"As I have already said, I trust your expertise," Thranduil said.  "Do what you think best, but do it quickly please."

Sathien opened his mouth, and Lorellin hurried to take her husband's arm.  "We are fortunate you are the one caring for the path, Sathien.  I look forward to seeing how you solve the problem."

Sathien blinked as if he had just awakened.  He drew himself erect.  "Thank you, my lady.  With your leave, my lord, I will go and look at the bridge again."  Thranduil nodded, and Sathien hastened out the open Doors and down the steps.

Thranduil kissed her temple.  "You rescued me," he murmured, his breath tickling the sensitive tip of her ear.  "According to the tales, I believe I owe you a kiss."

She laughed and pushed him a hand's breadth away.  The guard at the Hall door was smiling at them.  "Behave yourself," she said.

He grinned unrepentantly and put his arm around her shoulders.  They passed through the doorway into the family's quarters.  "Where is Legolas?  I thought you and he would be out for your walk."

Worry once again sent her thoughts swirling.  "We met Eilian, and he took Legolas to the stables to help groom his horse."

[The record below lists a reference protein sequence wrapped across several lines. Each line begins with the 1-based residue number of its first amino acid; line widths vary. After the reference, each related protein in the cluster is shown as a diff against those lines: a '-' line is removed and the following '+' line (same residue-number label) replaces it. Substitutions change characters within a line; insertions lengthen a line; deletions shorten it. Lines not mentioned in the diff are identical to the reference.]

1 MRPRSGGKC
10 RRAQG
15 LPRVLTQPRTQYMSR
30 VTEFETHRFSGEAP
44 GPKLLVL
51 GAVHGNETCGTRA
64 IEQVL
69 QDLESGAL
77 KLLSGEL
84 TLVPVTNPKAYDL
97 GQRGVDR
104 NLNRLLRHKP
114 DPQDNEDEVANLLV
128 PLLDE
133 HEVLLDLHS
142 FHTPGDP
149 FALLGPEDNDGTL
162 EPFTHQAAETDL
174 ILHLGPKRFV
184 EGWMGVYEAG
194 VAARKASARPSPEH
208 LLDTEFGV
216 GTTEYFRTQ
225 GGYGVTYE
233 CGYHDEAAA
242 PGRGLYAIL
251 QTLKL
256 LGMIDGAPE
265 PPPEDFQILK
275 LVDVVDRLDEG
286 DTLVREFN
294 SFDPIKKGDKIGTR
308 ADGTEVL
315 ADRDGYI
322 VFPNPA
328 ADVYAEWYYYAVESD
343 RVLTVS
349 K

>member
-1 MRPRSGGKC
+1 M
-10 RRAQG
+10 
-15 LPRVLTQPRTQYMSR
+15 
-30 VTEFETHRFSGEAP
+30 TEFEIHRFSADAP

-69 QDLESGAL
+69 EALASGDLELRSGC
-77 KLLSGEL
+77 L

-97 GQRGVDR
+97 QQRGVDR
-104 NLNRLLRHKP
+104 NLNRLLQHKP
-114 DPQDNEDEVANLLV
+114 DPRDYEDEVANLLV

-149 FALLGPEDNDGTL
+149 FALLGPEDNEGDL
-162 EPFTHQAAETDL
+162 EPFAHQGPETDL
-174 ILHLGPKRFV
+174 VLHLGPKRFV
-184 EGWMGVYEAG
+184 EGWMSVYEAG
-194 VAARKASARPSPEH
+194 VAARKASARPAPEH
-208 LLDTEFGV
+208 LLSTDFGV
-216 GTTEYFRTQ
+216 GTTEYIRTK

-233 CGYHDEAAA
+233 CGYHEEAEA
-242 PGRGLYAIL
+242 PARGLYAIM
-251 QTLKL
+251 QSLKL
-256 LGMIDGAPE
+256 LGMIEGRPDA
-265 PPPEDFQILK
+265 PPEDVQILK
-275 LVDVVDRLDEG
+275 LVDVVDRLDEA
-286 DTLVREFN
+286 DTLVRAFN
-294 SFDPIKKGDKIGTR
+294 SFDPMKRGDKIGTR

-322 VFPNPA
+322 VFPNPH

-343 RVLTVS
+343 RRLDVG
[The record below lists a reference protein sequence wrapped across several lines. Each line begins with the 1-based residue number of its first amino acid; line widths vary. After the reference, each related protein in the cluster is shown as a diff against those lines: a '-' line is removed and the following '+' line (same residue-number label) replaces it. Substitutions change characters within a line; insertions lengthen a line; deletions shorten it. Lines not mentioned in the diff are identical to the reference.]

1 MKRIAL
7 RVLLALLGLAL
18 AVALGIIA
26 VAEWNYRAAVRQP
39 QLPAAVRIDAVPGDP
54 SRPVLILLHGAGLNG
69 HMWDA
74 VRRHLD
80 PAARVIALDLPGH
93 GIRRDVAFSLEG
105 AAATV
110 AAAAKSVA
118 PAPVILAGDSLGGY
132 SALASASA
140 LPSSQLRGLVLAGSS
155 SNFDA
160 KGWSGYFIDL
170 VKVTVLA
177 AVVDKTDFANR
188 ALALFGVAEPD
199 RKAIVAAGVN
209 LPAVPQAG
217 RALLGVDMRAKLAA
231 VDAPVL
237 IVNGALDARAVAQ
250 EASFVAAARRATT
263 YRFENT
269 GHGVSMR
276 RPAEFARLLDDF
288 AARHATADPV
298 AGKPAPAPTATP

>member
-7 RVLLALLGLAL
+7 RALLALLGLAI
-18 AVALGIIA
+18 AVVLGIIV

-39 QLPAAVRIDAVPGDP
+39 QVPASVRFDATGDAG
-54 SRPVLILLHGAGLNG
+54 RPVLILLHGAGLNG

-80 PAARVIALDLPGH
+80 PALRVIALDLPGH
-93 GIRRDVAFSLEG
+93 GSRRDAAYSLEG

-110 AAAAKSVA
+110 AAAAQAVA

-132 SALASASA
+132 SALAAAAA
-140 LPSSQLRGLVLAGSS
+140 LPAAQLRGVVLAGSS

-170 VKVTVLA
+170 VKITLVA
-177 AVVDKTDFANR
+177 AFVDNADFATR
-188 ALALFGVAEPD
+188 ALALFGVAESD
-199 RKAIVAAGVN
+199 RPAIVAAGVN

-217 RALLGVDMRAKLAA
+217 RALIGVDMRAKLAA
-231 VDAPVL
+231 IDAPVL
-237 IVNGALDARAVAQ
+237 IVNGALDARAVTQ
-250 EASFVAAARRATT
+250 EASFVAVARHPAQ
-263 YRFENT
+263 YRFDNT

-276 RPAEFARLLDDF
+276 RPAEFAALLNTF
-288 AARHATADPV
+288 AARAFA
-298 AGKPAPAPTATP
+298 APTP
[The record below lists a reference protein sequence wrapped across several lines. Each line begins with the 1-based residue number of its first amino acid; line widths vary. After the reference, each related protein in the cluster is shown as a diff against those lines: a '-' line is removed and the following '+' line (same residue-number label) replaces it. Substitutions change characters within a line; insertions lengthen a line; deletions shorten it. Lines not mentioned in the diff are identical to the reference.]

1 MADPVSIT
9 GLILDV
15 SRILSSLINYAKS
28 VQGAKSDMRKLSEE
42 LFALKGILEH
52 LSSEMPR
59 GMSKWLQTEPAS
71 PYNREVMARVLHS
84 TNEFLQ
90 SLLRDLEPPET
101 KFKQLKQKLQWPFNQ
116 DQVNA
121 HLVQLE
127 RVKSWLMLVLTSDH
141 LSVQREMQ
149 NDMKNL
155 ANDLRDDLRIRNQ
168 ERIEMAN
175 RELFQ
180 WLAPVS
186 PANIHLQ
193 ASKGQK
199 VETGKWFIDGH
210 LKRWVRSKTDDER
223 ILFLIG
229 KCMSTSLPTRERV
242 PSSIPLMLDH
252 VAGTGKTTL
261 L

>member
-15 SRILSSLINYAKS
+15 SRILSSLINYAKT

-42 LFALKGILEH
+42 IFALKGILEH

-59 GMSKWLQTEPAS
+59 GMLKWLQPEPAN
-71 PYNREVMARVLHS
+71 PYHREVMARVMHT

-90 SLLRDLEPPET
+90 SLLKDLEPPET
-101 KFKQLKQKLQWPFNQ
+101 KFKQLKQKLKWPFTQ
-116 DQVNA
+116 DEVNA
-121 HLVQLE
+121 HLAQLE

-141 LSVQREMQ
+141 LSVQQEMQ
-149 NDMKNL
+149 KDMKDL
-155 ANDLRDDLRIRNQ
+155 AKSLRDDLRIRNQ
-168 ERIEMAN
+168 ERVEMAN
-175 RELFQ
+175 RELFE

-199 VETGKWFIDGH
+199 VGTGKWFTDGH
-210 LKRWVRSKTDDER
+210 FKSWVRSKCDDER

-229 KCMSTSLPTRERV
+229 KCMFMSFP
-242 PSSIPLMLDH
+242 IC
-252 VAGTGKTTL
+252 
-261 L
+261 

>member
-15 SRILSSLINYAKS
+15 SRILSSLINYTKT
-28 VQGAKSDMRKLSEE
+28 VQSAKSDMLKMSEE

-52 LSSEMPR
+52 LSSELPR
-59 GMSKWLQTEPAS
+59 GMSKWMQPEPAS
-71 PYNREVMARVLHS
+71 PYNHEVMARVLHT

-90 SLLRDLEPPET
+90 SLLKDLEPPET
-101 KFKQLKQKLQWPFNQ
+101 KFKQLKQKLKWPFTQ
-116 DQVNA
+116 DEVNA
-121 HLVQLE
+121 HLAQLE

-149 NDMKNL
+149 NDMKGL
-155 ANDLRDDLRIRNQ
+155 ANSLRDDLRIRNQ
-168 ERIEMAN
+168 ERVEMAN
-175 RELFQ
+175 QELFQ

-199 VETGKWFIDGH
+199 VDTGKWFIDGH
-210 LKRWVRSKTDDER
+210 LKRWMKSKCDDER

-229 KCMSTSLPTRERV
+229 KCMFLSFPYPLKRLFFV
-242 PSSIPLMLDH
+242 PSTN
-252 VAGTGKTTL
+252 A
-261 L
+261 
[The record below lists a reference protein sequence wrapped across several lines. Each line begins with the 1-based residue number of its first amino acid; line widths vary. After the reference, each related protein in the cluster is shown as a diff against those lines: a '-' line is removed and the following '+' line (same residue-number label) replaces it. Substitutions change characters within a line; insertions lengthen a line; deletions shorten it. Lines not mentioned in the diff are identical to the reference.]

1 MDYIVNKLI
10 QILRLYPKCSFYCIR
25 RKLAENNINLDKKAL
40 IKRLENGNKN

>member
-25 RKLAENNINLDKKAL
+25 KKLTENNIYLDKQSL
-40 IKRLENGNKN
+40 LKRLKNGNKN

Though Thranduil left his arm around her, he pulled slightly away.  "Todith has arrived?"

"Yes, and you need to know he brought a body home, Fithral's."

For an instant, Thranduil closed his eyes.  When he opened them, his voice was steady.  "Did you set the funeral arrangements in motion?"

"Yes, I sent messages.  I need to send just one more asking Nimloth to stay with Legolas."

They stopped in the hallway outside Thranduil's office.  "I think Legolas should go to the funeral," Thranduil said.  "He behaved well when he was with me yesterday and Galivion stopped me to talk about the news he had just had from Esgaroth."

"No."  The word was out of Lorellin's mouth before Thranduil had finished speaking.  "He is too young, and he did not even know Fithral."

Thranduil shrugged.  "He is old enough to stand respectfully still if he holds your hand, and it does not matter if he knew Fithral.  Fithral was one of my people, and he died serving the Realm.  We owe him our thanks."